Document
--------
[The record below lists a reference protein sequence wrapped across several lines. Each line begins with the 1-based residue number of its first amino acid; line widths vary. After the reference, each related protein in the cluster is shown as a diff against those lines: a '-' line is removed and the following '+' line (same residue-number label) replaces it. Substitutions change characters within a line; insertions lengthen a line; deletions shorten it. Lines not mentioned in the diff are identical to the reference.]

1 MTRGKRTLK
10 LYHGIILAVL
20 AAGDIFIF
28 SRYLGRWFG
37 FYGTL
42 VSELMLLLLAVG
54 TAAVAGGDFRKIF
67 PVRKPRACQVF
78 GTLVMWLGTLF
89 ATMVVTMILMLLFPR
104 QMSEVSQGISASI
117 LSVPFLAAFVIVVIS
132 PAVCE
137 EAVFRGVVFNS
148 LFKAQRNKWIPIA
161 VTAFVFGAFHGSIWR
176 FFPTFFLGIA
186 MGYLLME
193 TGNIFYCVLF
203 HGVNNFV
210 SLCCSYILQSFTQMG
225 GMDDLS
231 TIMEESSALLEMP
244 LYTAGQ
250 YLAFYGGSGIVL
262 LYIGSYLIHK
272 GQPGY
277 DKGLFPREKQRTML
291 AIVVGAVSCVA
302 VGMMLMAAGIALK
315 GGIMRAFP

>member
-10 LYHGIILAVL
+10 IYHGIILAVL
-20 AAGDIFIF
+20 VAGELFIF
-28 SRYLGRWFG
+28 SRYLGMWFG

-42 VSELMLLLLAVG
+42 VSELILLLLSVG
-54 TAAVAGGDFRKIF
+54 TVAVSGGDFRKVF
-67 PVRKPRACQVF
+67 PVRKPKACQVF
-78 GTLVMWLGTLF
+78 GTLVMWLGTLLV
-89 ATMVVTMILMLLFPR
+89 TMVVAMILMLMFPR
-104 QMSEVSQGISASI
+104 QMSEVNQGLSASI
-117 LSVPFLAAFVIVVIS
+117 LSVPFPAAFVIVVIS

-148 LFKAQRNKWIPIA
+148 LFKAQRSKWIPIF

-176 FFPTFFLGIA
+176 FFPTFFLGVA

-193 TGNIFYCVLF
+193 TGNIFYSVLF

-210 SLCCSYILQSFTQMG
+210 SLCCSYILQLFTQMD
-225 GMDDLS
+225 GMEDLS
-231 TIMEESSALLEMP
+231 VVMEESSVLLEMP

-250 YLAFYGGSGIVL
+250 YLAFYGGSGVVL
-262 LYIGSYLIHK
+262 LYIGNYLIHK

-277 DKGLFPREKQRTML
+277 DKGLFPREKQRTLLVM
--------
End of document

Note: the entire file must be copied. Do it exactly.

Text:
[The record below lists a reference protein sequence wrapped across several lines. Each line begins with the 1-based residue number of its first amino acid; line widths vary. After the reference, each related protein in the cluster is shown as a diff against those lines: a '-' line is removed and the following '+' line (same residue-number label) replaces it. Substitutions change characters within a line; insertions lengthen a line; deletions shorten it. Lines not mentioned in the diff are identical to the reference.]

1 MTRGKRTLK
10 LYHGIILAVL
20 AAGDIFIF
28 SRYLGRWFG
37 FYGTL
42 VSELMLLLLAVG
54 TAAVAGGDFRKIF
67 PVRKPRACQVF
78 GTLVMWLGTLF
89 ATMVVTMILMLLFPR
104 QMSEVSQGISASI
117 LSVPFLAAFVIVVIS
132 PAVCE
137 EAVFRGVVFNS
148 LFKAQRNKWIPIA
161 VTAFVFGAFHGSIWR
176 FFPTFFLGIA
186 MGYLLME
193 TGNIFYCVLF
203 HGVNNFV
210 SLCCSYILQSFTQMG
225 GMDDLS
231 TIMEESSALLEMP
244 LYTAGQ
250 YLAFYGGSGIVL
262 LYIGSYLIHK
272 GQPGY
277 DKGLFPREKQRTML
291 AIVVGAVSCVA
302 VGMMLMAAGIALK
315 GGIMRAFP

>member
-10 LYHGIILAVL
+10 IYHGIILAVL
-20 AAGDIFIF
+20 VAGELFIF
-28 SRYLGRWFG
+28 SRYLGMWFG

-42 VSELMLLLLAVG
+42 VSELILLLLSVG
-54 TAAVAGGDFRKIF
+54 TVAVSGGDFRKVF
-67 PVRKPRACQVF
+67 PVRKPKACQVF
-78 GTLVMWLGTLF
+78 GTLVMWLGTLLV
-89 ATMVVTMILMLLFPR
+89 TMVVAMILMLMFPR
-104 QMSEVSQGISASI
+104 QMSEVNQGLSASI
-117 LSVPFLAAFVIVVIS
+117 LSVPFPAAFVIVVIS

-148 LFKAQRNKWIPIA
+148 LFKAQRSKWIPIF

-176 FFPTFFLGIA
+176 FFPTFFLGVA

-193 TGNIFYCVLF
+193 TGNIFYSVLF

-210 SLCCSYILQSFTQMG
+210 SLCCSYILQLFTQMD
-225 GMDDLS
+225 GMEDLS
-231 TIMEESSALLEMP
+231 VVMEESSVLLEMP

-250 YLAFYGGSGIVL
+250 YLAFYGGSGVVL
-262 LYIGSYLIHK
+262 LYIGNYLIHK

-277 DKGLFPREKQRTML
+277 DKGLFPREKQRTLLVM